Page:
Location: Outskirts of Unknown Gorn Settlement, Cestus III
Timeframe: Present day, stardate 62021.9
There was about two hours of daylight left in the overcast sky as the assault team from Republic beamed down to the coordinates. Unlike Cornucopia Settlement, these new coordinates placed the team in a more open area; a field of grass above a vista overlooking a crop of jungle in the distance where traces of a conglomeration of Aztec-like pyramids were situated. The distant buildings weren't ancient; they were in fact hewn from newly-formed masonry-like resin interlaced with the occasional glint of transparent glass across their surfaces. However, the small city on the horizon was not serene, as columns of smoke were rising into the sky, forming a darker under-layer to the white-gray cloud deck above.
In the foreground, and aligned along the periphery of the grassy field, were about twelve aerial vehicles, colloquially known as “hoppers” in Starfleet parlance. The box-like vessels were slightly larger than a Danube-class runabout, designed for suborbital flight only, with a forward-facing loading ramp below the cockpit canopy. In their current configuration, they were outfitted to deploy up to 40 Marines, with a maximum evacuation capacity of up to 70 people. Six were parked on either side of the field, with hundreds of Starfleet Marines in battle gear going hither and thither across the assembly area, entering or exiting various hoppers, or simply assembled in platoon formation while being briefed by their commanders.
Three battle-suited Marines watched on as Hendrix and the rest of the Republic landing party materialized in front of them. Two of the Marines were helmeted with their reflective visors closed, and held their rifles at port arms while they stood behind the third Marine. The latter – while suited up in the black-and-grey hard-shell battle accouterments of the Starfleet Marine Corps, had doffed his helmet, and was enjoying a cigar while he waited for the transporter beam to complete its materialization cycle. The Marine's build was tall and stocky, and atop his head was a sandy-blonde crew cut, with wrinkles etched into his clean-shaven face, the result of years of combat experience. Sporting a commander's rank on his collar, he softly chewed the lit cigar, moving it from one corner of his mouth to the other as the materialization sequence completed, taking a step towards Hendrix with an outstretched hand.
“Good to see you again, Hendrix,” offered the gruff Marine commander to the lead battle trooper from Republic, grasping the lieutenant commander's hand in greeting.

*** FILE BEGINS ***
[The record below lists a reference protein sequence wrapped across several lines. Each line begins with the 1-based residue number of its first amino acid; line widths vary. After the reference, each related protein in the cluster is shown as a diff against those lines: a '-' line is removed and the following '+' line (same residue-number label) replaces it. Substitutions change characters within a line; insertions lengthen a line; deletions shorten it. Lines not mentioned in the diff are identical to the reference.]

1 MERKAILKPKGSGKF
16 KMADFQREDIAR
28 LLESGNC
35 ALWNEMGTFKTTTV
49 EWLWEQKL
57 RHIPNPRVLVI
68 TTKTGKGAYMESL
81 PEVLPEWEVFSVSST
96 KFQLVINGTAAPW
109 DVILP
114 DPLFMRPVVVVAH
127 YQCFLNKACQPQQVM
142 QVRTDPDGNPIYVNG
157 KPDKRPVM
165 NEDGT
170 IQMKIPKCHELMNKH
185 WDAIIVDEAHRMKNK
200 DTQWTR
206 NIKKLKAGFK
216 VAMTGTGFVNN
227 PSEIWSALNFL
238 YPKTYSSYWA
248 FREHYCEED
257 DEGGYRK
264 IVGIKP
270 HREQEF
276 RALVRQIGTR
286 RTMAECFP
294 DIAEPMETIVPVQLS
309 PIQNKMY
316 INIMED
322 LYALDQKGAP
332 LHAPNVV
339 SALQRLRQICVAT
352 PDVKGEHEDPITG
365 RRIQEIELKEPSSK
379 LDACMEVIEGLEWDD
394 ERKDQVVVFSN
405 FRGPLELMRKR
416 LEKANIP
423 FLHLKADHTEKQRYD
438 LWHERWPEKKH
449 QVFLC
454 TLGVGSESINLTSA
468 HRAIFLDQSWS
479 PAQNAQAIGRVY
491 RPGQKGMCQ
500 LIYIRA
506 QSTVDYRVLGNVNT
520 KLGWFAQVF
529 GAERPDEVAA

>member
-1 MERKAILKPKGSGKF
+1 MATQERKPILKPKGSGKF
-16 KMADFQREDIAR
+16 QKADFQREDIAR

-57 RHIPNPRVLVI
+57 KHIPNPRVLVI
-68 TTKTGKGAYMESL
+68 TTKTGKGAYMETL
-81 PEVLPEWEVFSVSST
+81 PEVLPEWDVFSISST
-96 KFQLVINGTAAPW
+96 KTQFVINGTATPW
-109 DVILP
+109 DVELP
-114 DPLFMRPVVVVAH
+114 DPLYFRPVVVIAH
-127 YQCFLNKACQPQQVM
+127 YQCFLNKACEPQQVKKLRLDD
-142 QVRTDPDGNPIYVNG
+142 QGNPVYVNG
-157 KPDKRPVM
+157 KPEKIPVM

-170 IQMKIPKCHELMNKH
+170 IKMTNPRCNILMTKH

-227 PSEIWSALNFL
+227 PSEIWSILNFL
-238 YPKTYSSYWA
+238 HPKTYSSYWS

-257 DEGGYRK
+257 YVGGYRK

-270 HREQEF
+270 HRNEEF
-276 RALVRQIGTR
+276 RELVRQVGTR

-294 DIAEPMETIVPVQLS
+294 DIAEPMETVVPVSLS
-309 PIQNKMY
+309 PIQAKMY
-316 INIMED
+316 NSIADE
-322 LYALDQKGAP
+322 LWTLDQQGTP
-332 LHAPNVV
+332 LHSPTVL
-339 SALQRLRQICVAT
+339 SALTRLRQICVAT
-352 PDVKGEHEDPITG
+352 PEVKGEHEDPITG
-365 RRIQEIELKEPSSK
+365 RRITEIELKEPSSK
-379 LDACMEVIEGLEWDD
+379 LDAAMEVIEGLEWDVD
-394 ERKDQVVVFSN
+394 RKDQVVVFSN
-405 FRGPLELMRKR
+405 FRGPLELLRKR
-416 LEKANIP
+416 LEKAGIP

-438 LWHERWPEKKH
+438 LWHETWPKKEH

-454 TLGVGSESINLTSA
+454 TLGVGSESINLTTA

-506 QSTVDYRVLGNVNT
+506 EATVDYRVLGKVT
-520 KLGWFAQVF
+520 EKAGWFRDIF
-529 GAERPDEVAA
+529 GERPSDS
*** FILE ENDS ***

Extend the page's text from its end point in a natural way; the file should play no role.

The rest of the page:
“You too, McBrown,” returned Hendrix, accepting the handshake. “I got word you boys needed a bit a help down here.”
“Yep,” the commander replied. “We've captured most of the settlement, and deployed troops throughout the city to establish security.”
“Minimal,” acknowledged the Marine commander. “Only twelve dead with fifty-three wounded. Not bad for a planet population of half-a-million. Seems we took the Gorns by surprise down here. They expected their fleet to do all the fighting in orbit, and beamed most of their troops to their battle cruisers. Their commanders thought it was going to be all about boarding parties and ship-to-ship combat.”
“Boy were THEY wrong!” chuckled Hendrix. “We ran into a bunch of Rex's at the old settlement. We ended up losing the fusion plant, but we got our people out in one piece.”
“Oh, that was you?” commented McBrown regarding the distant fusion explosion they saw just a few moments ago. “That power outage gave us a heck of an advantage over here. We just finished our mop up of the city, and the only trouble spot we got now is this underground resistance cell.”
“Is that why you called in me an' m'boys?”
“Yep,” McBrown continued. “We got them pinned down in a tunnel network a few hundred meters from here. Lots of weapon-based power signatures, and hundreds of bio-signs. They're pretty much bottled up, but if I send in my regular troops, I'm going to get a lot more casualties than if we sent in a specialty team. I'd say this is right up your alley.”